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Rave Culture The Number One Example Of

Rave Culture: The Number One Example Of Social Deviance Essay, Research Paper Introduction What is a rave? This is a fundamental question that, in a way, I will attempt to answer in this paper, but I will never do it. Raving is a highly subjective experience. One person’s best rave is another person’s worst.

Rave Culture: The Number One Example Of Social Deviance Essay, Research Paper

Introduction

What is a rave? This is a fundamental question that, in a way, I will attempt to answer in this paper, but I will never do it. Raving is a highly subjective experience. One person’s best rave is another person’s worst. Any attempt to analyze rave culture must recognize the highly personal factor of the experience. It is because of this fact that I start off my attempt to analyze rave culture with a series of quotes on the experience.

“…hardcore music being slammed through my body while I dance through my own psychedelic mind trip with a few hundred other beautiful energy-filled youth who accept and embrace the life force of the universe.”

-rave participant

“In general practice, a “rave” often refers to a party, usually all night long, open to the general public, where loud techno music is … played and many people partake of a number of different chemicals, though the latter is far from necessary. The number of people at the event is unimportant … the cost of attendance is unimportant (though in practice, the higher the price, the more commercial the event, and the lower the quality). At a rave, the DJ is a shaman, a priest, a channeler of energy-they control the psychic voyages of the dancers through his [sic] choice in hard-to-find music and their skill in manipulating that music… A large part of the concept of raves is built upon sensory overload-a barrage of audio and very often visual stimuli are brought together to elevate people into an altered state of physical or psychological existence.”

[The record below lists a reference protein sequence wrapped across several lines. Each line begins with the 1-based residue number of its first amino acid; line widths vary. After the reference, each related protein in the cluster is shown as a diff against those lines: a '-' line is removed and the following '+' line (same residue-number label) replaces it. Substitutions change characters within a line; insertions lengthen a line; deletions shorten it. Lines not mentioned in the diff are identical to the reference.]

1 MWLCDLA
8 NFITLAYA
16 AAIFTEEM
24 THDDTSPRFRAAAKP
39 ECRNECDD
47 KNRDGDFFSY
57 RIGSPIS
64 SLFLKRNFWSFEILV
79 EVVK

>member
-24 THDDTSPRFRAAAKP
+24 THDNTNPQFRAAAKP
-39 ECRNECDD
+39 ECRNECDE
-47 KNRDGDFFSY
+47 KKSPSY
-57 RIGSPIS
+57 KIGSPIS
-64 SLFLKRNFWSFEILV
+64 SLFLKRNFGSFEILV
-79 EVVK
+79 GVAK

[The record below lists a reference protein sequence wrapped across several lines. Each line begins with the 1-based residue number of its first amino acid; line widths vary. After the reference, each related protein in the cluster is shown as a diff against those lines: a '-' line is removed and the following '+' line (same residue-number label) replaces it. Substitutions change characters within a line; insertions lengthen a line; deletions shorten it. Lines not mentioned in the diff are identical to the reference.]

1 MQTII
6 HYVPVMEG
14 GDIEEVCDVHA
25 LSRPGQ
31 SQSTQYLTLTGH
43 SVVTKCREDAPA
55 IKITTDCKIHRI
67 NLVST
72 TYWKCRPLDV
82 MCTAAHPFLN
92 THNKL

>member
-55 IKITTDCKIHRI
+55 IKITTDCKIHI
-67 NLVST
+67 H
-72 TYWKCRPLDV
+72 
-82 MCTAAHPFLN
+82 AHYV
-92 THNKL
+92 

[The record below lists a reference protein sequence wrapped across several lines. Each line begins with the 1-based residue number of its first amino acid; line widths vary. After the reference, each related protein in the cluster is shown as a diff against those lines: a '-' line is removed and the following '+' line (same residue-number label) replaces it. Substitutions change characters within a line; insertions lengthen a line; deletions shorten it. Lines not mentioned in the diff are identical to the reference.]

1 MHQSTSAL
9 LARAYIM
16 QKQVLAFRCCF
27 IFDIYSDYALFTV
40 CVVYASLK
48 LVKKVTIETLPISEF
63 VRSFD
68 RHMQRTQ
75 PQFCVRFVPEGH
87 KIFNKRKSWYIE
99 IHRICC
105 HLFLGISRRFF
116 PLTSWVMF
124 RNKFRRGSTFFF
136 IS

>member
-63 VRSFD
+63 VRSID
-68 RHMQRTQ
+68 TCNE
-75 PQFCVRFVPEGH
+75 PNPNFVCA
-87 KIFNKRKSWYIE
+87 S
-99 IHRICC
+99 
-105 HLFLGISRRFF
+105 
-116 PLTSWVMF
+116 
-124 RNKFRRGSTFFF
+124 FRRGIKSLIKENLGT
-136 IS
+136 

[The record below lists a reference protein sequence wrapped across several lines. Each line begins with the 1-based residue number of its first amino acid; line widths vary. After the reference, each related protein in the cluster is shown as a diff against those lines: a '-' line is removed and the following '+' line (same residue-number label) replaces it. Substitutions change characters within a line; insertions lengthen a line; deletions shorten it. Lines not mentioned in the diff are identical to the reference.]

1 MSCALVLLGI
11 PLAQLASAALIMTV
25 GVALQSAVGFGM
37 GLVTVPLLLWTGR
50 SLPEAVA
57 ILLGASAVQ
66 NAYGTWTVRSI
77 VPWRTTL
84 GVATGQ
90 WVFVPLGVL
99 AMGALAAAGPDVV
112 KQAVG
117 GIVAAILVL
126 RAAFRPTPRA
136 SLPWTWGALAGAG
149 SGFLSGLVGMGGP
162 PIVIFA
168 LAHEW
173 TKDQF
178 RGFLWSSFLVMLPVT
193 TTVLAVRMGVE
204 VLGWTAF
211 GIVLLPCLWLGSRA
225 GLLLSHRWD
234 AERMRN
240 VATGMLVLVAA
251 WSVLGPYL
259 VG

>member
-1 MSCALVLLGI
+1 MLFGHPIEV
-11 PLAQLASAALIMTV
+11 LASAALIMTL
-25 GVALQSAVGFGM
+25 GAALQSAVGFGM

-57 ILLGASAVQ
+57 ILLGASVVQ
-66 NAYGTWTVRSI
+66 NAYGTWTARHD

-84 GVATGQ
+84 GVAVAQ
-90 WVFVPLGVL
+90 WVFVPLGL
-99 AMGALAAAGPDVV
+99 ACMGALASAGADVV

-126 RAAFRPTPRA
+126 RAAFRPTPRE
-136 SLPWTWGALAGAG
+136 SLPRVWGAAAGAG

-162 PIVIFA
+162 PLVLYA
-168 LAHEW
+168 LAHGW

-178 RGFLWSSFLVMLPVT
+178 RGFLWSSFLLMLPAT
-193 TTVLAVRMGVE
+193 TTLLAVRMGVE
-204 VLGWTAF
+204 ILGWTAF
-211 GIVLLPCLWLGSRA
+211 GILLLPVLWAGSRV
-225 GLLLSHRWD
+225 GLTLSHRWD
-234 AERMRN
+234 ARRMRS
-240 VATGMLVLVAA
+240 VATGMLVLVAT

-rave participant

“A contingent of city, state, and military police Sunday raided the Paradox Club in the 1300 block of Russell St. where at least 600 people — some as young as 14 — were attending a “rave” party at which drugs where available, a Baltimore police official said yesterday”

-rave participant

“I walked into the space, and was immediately struck speechless. The bass was rattling the mirrors on the far wall. There were laser beams everywhere. The music shot into the core of my body and I moved, I just moved, all night long. People I didn’t know gave me water when I was thirsty. People gave me candy and hugs. For one night, I was one with the universe, I was one with my neighbor, and I was one with the music.”

-rave participant

“But the people who came to dance the night away … never made it inside the door … the event was called off … and the crowd ordered to disperse by local police … standing by to assist local officers if necessary were seven members of the Green County Sheriff’s Department, the hard helmets and visors of their riot gear reflecting the overhead street lights.”

-Dotson

“We negotiated the stairs down to the dancefloor, we began to slide in contours to the rhythm, becoming immersed in it, the bass curling round the spine which felt like it had been loosed of its inhibiting rigidity, like it had slipped the bounds of all that was holding it — us — back, and we could just flow, loose, warm, alive … in a second we were amongst the throng, synched right into the matrix of bodies and sound; transported, transformed, together … the feeling resonated through us as the drums thrashed upwards towards climax” (Collin 3)